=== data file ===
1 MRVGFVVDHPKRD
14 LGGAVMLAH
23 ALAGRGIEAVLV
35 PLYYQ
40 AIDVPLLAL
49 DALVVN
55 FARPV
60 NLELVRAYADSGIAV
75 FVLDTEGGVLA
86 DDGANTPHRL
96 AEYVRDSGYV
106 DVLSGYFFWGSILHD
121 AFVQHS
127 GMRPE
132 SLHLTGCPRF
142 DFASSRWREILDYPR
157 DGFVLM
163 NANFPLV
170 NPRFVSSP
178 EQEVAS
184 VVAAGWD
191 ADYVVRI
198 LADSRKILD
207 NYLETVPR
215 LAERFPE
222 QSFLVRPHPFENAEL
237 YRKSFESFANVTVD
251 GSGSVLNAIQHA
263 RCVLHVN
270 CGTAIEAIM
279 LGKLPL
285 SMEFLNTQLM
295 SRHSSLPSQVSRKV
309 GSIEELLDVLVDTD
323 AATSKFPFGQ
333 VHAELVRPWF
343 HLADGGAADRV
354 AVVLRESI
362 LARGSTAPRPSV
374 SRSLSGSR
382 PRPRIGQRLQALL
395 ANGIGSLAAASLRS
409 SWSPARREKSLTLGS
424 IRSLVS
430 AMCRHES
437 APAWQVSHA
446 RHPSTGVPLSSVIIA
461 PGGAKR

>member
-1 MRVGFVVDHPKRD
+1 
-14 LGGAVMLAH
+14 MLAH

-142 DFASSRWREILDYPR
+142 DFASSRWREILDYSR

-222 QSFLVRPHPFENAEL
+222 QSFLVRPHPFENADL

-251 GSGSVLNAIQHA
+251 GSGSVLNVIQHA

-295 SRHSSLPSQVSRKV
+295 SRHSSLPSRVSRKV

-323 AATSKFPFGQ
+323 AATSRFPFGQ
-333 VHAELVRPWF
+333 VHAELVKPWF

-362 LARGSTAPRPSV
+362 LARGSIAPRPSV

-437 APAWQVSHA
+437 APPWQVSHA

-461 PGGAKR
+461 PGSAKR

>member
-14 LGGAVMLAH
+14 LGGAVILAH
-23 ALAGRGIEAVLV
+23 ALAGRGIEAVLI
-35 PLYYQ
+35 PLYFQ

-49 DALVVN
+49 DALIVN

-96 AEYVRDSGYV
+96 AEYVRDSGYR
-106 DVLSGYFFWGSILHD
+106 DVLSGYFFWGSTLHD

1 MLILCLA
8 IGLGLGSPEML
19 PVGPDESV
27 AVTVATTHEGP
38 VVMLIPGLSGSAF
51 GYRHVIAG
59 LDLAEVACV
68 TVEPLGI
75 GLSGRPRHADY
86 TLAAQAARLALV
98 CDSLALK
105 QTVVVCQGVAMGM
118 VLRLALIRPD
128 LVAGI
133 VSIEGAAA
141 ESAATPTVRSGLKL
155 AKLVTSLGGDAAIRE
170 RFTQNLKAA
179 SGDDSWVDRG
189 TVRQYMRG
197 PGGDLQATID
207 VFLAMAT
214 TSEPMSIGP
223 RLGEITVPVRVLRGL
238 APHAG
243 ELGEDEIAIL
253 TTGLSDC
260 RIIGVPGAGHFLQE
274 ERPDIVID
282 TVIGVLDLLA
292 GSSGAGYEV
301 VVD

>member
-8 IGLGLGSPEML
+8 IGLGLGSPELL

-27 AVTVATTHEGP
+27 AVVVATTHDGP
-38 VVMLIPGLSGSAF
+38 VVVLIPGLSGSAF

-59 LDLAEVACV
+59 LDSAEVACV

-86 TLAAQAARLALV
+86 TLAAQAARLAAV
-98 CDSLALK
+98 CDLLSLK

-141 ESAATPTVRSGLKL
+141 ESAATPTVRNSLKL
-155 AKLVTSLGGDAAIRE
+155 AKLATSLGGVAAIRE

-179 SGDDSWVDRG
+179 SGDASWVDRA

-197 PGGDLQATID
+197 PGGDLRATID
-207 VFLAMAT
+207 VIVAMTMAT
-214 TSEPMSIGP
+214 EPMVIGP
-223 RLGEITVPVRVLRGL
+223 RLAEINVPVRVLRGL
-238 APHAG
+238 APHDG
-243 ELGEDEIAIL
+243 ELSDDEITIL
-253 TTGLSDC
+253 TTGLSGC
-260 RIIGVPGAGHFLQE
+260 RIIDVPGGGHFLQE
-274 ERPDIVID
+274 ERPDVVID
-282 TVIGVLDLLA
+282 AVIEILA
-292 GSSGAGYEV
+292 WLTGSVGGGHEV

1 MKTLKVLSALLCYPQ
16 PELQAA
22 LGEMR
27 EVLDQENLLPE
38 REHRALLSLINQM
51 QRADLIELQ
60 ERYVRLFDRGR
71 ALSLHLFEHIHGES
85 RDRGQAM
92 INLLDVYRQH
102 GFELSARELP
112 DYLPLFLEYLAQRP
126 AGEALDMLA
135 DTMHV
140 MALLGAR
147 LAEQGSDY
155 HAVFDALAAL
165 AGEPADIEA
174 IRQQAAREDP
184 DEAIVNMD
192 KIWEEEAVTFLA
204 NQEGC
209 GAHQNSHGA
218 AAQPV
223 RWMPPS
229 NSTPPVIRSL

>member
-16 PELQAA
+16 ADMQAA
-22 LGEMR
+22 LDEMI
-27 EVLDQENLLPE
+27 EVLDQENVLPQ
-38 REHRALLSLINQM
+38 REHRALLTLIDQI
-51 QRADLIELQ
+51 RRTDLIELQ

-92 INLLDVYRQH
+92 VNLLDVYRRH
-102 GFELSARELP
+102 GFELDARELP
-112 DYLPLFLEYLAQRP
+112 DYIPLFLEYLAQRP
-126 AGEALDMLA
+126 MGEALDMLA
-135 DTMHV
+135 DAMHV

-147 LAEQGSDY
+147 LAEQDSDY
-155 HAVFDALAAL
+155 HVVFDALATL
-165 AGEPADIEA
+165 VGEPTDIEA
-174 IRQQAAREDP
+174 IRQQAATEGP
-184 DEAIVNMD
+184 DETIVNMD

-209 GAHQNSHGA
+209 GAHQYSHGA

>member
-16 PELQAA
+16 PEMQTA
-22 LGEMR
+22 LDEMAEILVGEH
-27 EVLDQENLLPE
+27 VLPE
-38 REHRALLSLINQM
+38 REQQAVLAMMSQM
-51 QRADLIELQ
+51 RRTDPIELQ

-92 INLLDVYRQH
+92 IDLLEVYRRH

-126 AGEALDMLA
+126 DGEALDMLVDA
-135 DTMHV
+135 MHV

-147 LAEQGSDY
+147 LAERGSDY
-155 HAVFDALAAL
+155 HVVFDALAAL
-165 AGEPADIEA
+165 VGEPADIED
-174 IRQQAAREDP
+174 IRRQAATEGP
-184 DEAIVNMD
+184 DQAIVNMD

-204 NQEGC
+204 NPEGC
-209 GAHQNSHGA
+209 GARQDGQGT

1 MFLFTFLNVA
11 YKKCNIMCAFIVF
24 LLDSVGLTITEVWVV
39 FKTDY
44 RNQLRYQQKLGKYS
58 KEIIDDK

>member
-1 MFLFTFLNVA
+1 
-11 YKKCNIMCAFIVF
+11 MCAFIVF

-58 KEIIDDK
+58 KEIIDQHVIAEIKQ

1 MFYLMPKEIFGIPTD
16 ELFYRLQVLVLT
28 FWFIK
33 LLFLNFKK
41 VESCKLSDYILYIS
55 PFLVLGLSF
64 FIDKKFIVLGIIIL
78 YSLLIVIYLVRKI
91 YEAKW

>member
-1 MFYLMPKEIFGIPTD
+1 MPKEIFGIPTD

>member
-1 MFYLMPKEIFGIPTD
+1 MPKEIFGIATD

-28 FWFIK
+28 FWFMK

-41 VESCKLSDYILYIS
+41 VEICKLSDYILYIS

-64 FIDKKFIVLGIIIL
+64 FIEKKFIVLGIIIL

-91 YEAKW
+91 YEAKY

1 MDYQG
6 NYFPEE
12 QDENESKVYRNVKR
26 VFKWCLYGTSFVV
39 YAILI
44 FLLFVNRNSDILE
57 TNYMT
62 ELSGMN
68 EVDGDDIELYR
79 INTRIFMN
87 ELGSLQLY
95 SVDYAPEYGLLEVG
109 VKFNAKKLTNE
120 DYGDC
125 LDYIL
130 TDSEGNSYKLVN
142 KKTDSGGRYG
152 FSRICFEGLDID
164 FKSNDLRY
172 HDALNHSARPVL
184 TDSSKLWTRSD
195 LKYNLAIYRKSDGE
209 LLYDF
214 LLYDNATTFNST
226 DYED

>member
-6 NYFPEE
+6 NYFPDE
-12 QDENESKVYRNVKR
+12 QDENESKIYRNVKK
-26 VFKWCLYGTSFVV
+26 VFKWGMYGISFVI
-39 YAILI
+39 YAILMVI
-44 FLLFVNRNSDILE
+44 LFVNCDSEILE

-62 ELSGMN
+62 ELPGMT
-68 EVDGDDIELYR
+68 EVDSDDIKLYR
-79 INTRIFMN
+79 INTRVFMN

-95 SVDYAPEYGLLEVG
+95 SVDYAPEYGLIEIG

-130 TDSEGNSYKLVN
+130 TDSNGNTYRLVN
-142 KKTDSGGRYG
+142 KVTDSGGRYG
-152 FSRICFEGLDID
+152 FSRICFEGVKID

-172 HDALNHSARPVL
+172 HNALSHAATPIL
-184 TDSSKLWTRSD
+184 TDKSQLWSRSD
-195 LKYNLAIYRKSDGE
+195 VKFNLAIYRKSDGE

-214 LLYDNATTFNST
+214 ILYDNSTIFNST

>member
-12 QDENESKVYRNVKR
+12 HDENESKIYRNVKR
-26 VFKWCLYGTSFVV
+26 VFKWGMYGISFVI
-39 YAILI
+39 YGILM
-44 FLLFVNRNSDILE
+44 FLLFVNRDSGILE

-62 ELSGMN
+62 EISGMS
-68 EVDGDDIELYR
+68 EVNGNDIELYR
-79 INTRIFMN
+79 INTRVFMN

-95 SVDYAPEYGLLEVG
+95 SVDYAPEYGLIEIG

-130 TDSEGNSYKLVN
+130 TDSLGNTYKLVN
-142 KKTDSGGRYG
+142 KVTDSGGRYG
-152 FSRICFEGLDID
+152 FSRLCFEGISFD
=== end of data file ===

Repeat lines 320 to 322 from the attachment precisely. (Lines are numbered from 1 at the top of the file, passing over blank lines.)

-62 ELSGMN
+62 ELPGMT
-68 EVDGDDIELYR